Daniel Snyder lost his position as a metalworker after expressing his disapproval of his employer’s decision to utilize a rainbow symbol to endorse gay pride month. Snyder, previously employed by the renowned aluminum manufacturing company Arconic, has filed a lawsuit against his ex-employer alleging religious discrimination.

“Because of his Christian beliefs, Mr. Snyder respects all people regardless of their sexuality, and he previously worked alongside a transgender individual at Arconic without any issues,” said Thomas More Society attorney Michael McHale. “His sincerely held Christian beliefs also include the reasonable understanding that the Bible teaches marriage is only between one man and one woman.”

The appeal filed by Snyder is scheduled to be heard by the U.S. Court of Appeals for the Eighth Circuit on Tuesday.

“He also sincerely believes that the Bible shows that the rainbow is a sign of the covenant between God and man, and thus that it is sacrilegious to use the rainbow to promote relationships and ideologies that violate God’s law,” the attorney said.

Arconic informed Snyder that his remark had upset a colleague, leading to the suspension and subsequent termination of the 62-year-old employee, reportedly due to a breach of the company’s “Diversity Policy.”

The Biden Administration is seeking to enshrine in federal law that big companies’ ‘diversity, equity, and inclusion’ (DEI) policies trump the religious liberty rights of individual American workers,” said Thomas More attorney Peter Breen. “Massive companies like Arconic are using their DEI policies to threaten people of faith merely because they express their sincere religious beliefs—here, the Biden Administration has come into court to defend religious discrimination committed by a large powerful company against a single Christian union worker.”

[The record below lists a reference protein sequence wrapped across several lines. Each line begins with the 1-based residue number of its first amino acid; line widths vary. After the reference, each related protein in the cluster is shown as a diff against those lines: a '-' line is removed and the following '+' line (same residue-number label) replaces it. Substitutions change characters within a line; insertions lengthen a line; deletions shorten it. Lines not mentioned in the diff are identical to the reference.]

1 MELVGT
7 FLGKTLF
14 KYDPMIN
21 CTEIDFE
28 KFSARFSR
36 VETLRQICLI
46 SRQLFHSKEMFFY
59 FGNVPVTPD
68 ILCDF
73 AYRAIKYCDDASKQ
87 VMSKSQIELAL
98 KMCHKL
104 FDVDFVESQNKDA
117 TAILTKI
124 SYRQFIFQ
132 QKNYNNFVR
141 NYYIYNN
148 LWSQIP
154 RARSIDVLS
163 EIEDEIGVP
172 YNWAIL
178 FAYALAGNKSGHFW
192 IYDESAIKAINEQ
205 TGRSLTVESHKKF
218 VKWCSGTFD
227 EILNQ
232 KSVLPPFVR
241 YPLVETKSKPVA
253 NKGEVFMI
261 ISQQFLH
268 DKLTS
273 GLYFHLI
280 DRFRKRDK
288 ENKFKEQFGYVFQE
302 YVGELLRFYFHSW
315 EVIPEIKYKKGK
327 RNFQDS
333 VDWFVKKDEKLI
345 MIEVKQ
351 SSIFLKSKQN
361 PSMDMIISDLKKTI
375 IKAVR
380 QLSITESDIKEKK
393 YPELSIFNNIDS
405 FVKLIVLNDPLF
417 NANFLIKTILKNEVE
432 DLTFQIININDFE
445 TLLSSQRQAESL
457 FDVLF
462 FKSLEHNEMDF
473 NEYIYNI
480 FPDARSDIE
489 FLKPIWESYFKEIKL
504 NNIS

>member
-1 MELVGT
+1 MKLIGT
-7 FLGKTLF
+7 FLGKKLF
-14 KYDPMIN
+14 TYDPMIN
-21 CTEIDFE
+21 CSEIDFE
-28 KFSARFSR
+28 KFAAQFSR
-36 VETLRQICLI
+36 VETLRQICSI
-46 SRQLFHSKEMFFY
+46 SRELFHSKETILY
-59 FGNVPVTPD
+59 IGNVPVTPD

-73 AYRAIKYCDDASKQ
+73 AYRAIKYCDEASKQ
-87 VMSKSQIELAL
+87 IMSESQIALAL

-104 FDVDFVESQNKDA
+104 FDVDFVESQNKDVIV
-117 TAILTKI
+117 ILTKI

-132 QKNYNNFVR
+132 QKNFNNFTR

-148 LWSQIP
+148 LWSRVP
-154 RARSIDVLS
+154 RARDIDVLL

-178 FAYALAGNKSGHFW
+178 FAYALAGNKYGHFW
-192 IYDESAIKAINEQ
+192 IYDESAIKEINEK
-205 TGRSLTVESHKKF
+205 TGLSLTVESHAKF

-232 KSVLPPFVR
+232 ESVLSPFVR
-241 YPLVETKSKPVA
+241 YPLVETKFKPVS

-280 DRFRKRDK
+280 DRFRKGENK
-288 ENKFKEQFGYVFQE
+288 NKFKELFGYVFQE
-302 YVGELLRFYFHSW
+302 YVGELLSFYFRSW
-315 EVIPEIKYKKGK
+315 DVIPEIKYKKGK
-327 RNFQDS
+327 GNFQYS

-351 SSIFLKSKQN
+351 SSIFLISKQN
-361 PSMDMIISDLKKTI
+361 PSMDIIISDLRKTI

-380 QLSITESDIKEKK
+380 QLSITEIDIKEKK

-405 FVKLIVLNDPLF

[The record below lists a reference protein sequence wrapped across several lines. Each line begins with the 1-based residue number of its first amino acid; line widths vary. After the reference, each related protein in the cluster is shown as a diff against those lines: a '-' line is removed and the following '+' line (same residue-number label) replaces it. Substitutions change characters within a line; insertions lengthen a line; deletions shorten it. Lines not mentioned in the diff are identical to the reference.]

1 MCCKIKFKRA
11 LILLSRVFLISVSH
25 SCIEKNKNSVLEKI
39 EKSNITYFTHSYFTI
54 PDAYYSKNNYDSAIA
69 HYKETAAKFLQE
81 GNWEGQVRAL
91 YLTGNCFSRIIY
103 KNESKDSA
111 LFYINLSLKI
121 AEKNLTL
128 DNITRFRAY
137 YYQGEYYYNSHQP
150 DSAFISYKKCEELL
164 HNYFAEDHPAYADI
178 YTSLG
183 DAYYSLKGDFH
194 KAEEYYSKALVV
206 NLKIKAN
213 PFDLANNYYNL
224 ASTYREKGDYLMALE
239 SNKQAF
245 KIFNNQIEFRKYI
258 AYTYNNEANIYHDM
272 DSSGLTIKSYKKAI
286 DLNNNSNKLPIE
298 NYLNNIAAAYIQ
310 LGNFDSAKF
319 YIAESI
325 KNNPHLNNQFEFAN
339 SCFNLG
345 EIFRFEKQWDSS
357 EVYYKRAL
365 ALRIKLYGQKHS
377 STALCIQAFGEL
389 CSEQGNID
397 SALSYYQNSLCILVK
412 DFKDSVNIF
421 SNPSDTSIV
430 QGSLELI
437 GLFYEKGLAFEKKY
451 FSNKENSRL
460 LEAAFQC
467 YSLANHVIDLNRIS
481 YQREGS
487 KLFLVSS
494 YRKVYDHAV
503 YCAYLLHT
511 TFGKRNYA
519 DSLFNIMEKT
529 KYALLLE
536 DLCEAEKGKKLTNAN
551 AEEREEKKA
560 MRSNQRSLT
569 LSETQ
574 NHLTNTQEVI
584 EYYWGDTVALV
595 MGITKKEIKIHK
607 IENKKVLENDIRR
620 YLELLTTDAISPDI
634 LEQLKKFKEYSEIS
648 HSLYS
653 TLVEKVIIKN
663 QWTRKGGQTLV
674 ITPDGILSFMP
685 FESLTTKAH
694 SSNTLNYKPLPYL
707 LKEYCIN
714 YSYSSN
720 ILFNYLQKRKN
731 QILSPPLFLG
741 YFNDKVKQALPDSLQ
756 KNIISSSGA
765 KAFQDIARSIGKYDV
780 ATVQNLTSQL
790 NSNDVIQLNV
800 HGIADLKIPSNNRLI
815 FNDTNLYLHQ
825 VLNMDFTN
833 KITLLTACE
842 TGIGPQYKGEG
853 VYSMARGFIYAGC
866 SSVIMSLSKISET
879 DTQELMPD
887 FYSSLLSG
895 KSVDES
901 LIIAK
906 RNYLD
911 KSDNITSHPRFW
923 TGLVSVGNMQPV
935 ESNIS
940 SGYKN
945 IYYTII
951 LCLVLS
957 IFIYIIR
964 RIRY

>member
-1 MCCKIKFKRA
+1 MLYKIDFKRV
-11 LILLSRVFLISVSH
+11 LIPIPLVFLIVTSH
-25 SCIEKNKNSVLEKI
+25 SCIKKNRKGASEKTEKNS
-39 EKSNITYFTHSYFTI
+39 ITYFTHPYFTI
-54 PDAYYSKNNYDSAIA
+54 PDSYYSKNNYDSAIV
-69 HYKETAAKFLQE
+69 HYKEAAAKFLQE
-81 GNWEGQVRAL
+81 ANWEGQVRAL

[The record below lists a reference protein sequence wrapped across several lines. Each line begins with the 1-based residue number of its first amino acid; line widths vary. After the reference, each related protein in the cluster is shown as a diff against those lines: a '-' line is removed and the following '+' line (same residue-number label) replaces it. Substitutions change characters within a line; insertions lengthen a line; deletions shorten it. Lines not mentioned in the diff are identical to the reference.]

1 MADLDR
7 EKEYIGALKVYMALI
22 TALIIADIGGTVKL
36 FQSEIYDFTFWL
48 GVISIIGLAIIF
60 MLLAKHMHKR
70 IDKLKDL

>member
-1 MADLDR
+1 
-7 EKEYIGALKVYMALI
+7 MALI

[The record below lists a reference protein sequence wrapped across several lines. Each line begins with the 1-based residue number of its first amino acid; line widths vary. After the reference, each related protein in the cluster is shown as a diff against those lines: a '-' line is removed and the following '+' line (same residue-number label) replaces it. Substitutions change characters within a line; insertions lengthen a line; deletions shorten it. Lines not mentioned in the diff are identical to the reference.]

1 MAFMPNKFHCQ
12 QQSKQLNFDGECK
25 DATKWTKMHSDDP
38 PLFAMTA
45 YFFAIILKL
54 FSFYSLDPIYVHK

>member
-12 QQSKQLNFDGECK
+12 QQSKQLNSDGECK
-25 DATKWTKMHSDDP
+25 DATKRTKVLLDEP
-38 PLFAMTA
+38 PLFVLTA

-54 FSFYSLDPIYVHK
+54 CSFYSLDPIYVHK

“Ironically, Arconic is the one refusing to respect the diversity of Mr. Snyder’s beliefs or to acknowledge that he was offended by the company’s choice to co-opt the rainbow to promote ideologies that conflict with the Biblical understanding of marriage and sexuality,” McHale said. “And Arconic’s outright refusal to acknowledge that he was just trying to answer a company survey, rather than impose his views on others, was illegal.”